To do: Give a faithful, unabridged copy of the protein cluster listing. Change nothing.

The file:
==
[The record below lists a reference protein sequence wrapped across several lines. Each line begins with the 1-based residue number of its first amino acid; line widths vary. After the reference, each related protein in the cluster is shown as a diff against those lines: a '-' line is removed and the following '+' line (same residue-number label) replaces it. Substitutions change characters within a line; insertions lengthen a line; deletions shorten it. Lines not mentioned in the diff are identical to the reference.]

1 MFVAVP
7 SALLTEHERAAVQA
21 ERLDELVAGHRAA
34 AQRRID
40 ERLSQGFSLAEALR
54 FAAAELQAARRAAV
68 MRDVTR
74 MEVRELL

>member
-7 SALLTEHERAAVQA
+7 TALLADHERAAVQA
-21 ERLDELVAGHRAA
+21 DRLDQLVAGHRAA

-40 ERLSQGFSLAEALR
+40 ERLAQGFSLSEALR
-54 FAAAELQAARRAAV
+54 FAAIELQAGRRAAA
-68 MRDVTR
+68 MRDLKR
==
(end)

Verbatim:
[The record below lists a reference protein sequence wrapped across several lines. Each line begins with the 1-based residue number of its first amino acid; line widths vary. After the reference, each related protein in the cluster is shown as a diff against those lines: a '-' line is removed and the following '+' line (same residue-number label) replaces it. Substitutions change characters within a line; insertions lengthen a line; deletions shorten it. Lines not mentioned in the diff are identical to the reference.]

1 MFVAVP
7 SALLTEHERAAVQA
21 ERLDELVAGHRAA
34 AQRRID
40 ERLSQGFSLAEALR
54 FAAAELQAARRAAV
68 MRDVTR
74 MEVRELL

>member
-7 SALLTEHERAAVQA
+7 TALLADHERAAVQA
-21 ERLDELVAGHRAA
+21 DRLDQLVAGHRAA

-40 ERLSQGFSLAEALR
+40 ERLAQGFSLSEALR
-54 FAAAELQAARRAAV
+54 FAAIELQAGRRAAA
-68 MRDVTR
+68 MRDLKR